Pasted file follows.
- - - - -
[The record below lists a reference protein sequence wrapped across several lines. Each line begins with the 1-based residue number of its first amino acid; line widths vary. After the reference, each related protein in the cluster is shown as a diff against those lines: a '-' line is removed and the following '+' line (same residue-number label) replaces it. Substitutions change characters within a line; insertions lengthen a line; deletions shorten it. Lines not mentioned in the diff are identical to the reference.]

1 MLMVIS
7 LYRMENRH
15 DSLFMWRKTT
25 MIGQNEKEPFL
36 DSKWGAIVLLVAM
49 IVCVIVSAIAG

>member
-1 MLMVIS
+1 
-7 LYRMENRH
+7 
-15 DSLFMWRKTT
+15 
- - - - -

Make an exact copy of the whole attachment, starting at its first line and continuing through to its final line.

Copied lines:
[The record below lists a reference protein sequence wrapped across several lines. Each line begins with the 1-based residue number of its first amino acid; line widths vary. After the reference, each related protein in the cluster is shown as a diff against those lines: a '-' line is removed and the following '+' line (same residue-number label) replaces it. Substitutions change characters within a line; insertions lengthen a line; deletions shorten it. Lines not mentioned in the diff are identical to the reference.]

1 MLMVIS
7 LYRMENRH
15 DSLFMWRKTT
25 MIGQNEKEPFL
36 DSKWGAIVLLVAM
49 IVCVIVSAIAG

>member
-1 MLMVIS
+1 
-7 LYRMENRH
+7 
-15 DSLFMWRKTT
+15 